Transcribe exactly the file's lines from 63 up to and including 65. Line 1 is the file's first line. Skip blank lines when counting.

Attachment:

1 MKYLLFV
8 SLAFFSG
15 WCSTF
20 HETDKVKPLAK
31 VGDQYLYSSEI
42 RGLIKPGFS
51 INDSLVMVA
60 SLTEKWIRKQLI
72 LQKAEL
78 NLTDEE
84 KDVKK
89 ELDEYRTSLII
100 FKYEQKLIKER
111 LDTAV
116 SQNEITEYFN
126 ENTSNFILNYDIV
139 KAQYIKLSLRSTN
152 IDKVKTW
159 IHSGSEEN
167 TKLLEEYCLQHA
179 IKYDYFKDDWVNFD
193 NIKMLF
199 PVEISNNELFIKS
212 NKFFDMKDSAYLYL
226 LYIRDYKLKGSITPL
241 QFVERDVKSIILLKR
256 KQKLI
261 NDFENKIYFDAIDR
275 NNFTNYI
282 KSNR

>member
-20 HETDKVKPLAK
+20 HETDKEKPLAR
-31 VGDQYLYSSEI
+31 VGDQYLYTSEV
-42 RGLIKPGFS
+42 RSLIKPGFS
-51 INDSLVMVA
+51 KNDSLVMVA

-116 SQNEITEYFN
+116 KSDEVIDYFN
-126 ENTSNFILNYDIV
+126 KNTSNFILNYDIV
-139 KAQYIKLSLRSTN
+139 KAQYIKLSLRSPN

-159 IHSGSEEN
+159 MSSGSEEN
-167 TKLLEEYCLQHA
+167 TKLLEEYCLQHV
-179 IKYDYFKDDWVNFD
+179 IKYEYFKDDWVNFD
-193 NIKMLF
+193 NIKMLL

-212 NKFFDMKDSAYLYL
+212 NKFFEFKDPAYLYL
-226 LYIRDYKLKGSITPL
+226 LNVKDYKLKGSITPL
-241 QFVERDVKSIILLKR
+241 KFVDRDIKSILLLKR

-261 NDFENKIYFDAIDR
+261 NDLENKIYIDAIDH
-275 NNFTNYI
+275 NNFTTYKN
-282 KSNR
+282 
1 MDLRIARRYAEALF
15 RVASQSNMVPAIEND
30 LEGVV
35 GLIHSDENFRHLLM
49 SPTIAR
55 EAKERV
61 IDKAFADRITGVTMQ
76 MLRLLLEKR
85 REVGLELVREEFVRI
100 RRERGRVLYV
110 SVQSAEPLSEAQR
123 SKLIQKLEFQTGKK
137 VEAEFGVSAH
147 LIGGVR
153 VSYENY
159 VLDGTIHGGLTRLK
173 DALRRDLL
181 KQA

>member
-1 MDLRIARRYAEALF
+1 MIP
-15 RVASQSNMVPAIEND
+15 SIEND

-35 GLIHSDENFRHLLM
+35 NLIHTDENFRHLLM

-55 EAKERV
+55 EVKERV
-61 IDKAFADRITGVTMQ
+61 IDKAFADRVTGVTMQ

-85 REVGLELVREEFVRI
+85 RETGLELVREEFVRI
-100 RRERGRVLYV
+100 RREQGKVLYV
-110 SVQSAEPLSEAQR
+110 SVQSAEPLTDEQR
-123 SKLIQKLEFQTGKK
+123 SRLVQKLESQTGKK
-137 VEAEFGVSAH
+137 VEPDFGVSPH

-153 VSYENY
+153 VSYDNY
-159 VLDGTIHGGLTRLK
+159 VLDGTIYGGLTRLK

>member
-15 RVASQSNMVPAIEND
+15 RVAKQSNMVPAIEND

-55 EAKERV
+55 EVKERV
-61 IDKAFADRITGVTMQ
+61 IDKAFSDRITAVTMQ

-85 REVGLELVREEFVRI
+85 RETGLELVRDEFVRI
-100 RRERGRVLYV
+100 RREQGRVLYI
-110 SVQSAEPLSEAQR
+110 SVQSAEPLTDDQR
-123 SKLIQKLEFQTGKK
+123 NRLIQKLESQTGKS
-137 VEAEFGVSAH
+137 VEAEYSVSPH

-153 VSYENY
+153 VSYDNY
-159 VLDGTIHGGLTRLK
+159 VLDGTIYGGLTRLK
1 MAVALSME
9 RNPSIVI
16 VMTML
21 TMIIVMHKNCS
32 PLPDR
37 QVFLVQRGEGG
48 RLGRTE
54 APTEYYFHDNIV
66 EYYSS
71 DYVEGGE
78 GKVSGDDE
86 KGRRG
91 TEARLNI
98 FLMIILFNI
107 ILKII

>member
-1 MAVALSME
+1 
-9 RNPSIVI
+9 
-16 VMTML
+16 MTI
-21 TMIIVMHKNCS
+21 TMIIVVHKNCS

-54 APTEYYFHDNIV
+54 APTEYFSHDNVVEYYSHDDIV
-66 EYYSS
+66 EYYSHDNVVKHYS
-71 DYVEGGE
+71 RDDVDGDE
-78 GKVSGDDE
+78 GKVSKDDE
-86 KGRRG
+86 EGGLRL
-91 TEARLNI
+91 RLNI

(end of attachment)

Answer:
+275 NNFTTYKN
-282 KSNR
+282 